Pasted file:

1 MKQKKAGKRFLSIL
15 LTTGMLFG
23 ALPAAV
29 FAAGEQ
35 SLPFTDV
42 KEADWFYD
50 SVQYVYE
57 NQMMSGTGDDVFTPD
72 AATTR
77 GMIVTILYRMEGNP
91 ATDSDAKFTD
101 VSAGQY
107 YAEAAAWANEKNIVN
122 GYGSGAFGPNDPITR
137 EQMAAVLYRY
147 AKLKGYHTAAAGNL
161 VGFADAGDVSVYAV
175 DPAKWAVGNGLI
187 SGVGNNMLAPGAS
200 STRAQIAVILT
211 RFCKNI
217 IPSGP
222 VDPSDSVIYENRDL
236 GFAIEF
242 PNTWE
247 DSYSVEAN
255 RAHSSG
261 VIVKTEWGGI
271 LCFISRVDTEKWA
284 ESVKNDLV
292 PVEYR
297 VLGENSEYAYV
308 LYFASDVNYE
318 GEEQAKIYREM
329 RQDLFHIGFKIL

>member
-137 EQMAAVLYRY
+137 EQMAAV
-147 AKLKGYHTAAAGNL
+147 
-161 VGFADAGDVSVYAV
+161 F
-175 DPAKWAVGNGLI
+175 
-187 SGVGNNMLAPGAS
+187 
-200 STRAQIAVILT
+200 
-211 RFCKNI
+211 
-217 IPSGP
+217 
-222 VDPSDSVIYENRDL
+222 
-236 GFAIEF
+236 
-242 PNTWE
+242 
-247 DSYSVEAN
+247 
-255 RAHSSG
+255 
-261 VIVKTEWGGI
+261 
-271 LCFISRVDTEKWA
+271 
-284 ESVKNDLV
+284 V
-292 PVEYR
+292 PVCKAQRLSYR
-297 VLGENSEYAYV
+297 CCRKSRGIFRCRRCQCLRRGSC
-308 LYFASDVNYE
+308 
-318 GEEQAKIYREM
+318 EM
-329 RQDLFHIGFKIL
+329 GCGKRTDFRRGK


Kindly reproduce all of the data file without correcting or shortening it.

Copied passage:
1 MKQKKAGKRFLSIL
15 LTTGMLFG
23 ALPAAV
29 FAAGEQ
35 SLPFTDV
42 KEADWFYD
50 SVQYVYE
57 NQMMSGTGDDVFTPD
72 AATTR
77 GMIVTILYRMEGNP
91 ATDSDAKFTD
101 VSAGQY
107 YAEAAAWANEKNIVN
122 GYGSGAFGPNDPITR
137 EQMAAVLYRY
147 AKLKGYHTAAAGNL
161 VGFADAGDVSVYAV
175 DPAKWAVGNGLI
187 SGVGNNMLAPGAS
200 STRAQIAVILT
211 RFCKNI
217 IPSGP
222 VDPSDSVIYENRDL
236 GFAIEF
242 PNTWE
247 DSYSVEAN
255 RAHSSG
261 VIVKTEWGGI
271 LCFISRVDTEKWA
284 ESVKNDLV
292 PVEYR
297 VLGENSEYAYV
308 LYFASDVNYE
318 GEEQAKIYREM
329 RQDLFHIGFKIL

>member
-137 EQMAAVLYRY
+137 EQMAAV
-147 AKLKGYHTAAAGNL
+147 
-161 VGFADAGDVSVYAV
+161 F
-175 DPAKWAVGNGLI
+175 
-187 SGVGNNMLAPGAS
+187 
-200 STRAQIAVILT
+200 
-211 RFCKNI
+211 
-217 IPSGP
+217 
-222 VDPSDSVIYENRDL
+222 
-236 GFAIEF
+236 
-242 PNTWE
+242 
-247 DSYSVEAN
+247 
-255 RAHSSG
+255 
-261 VIVKTEWGGI
+261 
-271 LCFISRVDTEKWA
+271 
-284 ESVKNDLV
+284 V
-292 PVEYR
+292 PVCKAQRLSYR
-297 VLGENSEYAYV
+297 CCRKSRGIFRCRRCQCLRRGSC
-308 LYFASDVNYE
+308 
-318 GEEQAKIYREM
+318 EM
-329 RQDLFHIGFKIL
+329 GCGKRTDFRRGK